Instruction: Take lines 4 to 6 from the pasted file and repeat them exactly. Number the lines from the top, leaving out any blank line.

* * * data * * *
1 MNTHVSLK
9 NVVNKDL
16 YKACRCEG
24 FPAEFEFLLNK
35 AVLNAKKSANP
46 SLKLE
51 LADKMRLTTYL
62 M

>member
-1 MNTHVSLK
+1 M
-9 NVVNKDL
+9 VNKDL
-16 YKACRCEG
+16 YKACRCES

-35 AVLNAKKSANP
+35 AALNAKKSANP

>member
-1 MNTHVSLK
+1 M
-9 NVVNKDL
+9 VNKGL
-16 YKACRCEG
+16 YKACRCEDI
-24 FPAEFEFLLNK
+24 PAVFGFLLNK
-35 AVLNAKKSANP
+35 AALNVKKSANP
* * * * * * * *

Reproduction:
24 FPAEFEFLLNK
35 AVLNAKKSANP
46 SLKLE